War hero, SWW champion and author Tony dies at 97

North Devon Gazette

Southampton’s last ARP (Air Raid Precautions) hero from WW2 has died in South Molton at the age of 97. Â
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Tony Chapman was an ARP messenger, aged just 16, when he received an ARP commendation for delivering messages during a heavy air raid in 1941. Â

Tony had vowed to fight back after having seen Southampton’s historic High Street burn down in the fire storm of 30th November, 1940. He volunteered and joined the Royal Navy in 1942 and, after training as a telegraphist, Tony joined Coastal Forces.Â

Many years later, Tony made an emotional return to the spot from where he witnessed the High Street being destroyed by a huge firestorm in 1940.Â

A total of 120 Nazi planes staged a six-hour attack on Southampton, dropping 800 bombs and killing 137 people.Â

On his first day on active service, 24th October 1943, Tony was involved in the Battle of Smiths Knoll, when 30 E Boats were engaged in trying to destroy an East coast convoy. Â

Half of Tony’s crew were killed or wounded when his gunboat, MGB 607, rammed and sank E Boat S63. Tony’s crippled boat was saved from destruction by Lt Roger Lightoller, son of Herbert “Titanic” Lightoller, who commanded the other gunboat in their unit, MGB 603. Â
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Roger’s second in command was Patrick Troughton, the actor who later played Doctor Who 2. Following service in the North Sea, Tony was posted to the Mediterranean and Aegean, where his boat ML 838 took the surrender of Kos in 1945.Â

After the war, Tony joined the Ordnance Survey and was employed surveying bomb damage in Plymouth, Bristol, the East End of London and Portsmouth as part of the post-war rebuild. Â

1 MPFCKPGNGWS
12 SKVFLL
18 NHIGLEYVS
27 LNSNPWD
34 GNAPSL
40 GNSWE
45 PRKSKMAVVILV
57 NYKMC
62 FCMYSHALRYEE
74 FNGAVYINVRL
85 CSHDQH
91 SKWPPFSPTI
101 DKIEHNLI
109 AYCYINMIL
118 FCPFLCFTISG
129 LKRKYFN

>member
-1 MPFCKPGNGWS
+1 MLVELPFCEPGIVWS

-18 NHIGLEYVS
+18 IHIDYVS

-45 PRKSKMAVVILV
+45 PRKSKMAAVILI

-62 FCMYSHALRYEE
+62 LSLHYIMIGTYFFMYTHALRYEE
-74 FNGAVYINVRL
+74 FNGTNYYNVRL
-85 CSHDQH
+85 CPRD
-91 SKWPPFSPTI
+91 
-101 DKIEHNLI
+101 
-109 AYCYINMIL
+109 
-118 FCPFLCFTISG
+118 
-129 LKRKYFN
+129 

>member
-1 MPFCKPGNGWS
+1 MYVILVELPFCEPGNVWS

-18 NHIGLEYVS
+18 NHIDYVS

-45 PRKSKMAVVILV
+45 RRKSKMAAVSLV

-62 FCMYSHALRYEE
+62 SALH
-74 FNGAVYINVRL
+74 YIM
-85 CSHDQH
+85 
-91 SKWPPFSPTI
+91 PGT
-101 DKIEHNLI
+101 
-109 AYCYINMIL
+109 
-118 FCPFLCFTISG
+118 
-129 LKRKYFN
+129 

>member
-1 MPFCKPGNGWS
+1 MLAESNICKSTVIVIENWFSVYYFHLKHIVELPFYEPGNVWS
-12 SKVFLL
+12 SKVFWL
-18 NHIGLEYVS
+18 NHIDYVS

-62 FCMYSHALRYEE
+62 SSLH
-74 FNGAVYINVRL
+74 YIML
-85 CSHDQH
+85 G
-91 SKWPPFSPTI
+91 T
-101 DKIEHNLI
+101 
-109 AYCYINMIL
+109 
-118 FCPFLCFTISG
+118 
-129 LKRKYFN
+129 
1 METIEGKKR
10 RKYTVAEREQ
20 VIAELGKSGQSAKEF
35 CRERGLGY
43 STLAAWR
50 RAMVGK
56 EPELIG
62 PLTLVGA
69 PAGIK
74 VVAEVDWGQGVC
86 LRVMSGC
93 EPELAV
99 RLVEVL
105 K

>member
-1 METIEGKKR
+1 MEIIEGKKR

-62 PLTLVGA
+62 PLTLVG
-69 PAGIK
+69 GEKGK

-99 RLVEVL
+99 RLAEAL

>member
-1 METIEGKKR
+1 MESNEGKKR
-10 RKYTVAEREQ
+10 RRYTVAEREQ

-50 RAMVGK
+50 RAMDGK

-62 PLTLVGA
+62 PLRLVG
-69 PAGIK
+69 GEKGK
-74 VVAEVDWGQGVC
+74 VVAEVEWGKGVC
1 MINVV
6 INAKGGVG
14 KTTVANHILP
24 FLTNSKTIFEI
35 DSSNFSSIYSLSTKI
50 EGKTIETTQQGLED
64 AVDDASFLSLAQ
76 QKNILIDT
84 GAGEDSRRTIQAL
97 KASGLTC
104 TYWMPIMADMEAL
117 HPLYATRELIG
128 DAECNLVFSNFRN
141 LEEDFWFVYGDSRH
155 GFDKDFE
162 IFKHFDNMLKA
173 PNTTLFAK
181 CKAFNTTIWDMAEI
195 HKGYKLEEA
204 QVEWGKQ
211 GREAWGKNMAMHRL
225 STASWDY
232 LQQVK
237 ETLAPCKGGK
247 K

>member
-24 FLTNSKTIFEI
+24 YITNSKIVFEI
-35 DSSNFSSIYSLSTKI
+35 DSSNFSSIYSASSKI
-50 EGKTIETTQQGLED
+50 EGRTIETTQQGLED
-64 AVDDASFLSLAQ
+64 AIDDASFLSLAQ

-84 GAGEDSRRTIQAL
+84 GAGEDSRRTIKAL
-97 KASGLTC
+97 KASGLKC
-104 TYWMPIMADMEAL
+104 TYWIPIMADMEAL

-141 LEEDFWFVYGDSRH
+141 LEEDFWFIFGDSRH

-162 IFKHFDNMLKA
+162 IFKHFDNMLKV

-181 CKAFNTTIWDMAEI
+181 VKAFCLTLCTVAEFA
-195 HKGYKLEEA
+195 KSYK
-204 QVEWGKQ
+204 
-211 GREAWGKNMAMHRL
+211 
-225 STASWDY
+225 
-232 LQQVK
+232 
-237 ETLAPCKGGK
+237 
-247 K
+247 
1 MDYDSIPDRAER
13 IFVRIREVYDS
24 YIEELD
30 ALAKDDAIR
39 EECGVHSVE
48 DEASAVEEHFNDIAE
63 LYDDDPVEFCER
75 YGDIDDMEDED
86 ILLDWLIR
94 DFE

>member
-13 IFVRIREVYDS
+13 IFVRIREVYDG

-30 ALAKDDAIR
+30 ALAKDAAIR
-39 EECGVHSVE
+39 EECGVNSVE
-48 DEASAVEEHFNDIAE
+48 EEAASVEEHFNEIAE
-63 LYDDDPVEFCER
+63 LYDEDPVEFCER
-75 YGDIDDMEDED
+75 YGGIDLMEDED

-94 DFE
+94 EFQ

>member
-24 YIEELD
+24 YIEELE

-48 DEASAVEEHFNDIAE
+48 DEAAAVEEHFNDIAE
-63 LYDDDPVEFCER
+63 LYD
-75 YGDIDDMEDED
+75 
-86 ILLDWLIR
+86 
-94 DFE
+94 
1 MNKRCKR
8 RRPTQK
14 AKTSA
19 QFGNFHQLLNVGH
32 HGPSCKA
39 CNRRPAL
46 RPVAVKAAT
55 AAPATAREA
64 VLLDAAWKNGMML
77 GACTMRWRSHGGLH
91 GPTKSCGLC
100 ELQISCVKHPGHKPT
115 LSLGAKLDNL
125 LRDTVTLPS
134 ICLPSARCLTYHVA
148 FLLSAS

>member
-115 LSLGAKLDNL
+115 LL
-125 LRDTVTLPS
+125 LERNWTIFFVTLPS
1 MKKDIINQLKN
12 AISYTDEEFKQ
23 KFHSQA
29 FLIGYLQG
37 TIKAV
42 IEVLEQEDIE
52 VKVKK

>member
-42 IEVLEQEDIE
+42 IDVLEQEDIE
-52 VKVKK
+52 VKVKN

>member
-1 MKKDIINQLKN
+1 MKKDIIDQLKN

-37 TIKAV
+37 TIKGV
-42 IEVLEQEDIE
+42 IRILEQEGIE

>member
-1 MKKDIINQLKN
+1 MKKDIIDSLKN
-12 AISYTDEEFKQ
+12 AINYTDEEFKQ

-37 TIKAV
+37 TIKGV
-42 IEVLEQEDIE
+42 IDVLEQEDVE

Tony became interested in Sewerage and water treatment and studied to become a member of the Chartered Institute of Water and Environmental Management. After service in several local authorities, he ended his working career as the South West Water manager responsible for bringing drainage and sewage treatment in North Devon up to modern standards.Â

Tony retired early to follow his other interests of gardening, sport and walking. Tony did most of his serious walking in his 70s and 80s completing the South West Coast Path, Two Moors Way, Offas Dyke and forays in Wales and Switzerland. He wrote several Walking Books and donated his archive of 20 years walking on Exmoor to the Exmoor Society.Â

Tony published his War Memoir “The War of The Motor Gun Boats” on his 89th birthday at the Appledore Book Festival in 2013. He was persuaded to publish because the book would promote interest in Coastal Forces and their long-awaited museum in Portsmouth. Tony made several trips to Portsmouth to further the cause and record his experiences for their archive.Â

Commander Rupert Head, director of the Coastal Forces Heritage Trust, said: "Through his book he was able to capture the lost voices of many thousands who served - their hopes, fears and above all their outstanding achievements. Few books have managed to do this.Â

"Tony served his country with distinction, both at sea and before he even went to sea."Â

The Air Raid Precautions department gained prominence across the UK in the 1920s and 1930s, with every local council was responsible for organising ARP wardens, messengers, ambulance drivers, rescue parties, and liaison with police and fire brigades.Â

From 1 September 1939, ARP wardens enforced the "blackout". Heavy curtains and shutters were required on all private residences, commercial premises, and factories to prevent light escaping and so making them a possible marker for enemy bombers to locate their targets.Â

With increased enemy bombing during the Blitz, the ARP services were central in reporting and dealing with bombing incidents. They managed the air raid sirens and ensured people were directed to shelters.Â

Tony Chapman was a genuine war hero, from a generation to whom we all owe so very much. Â

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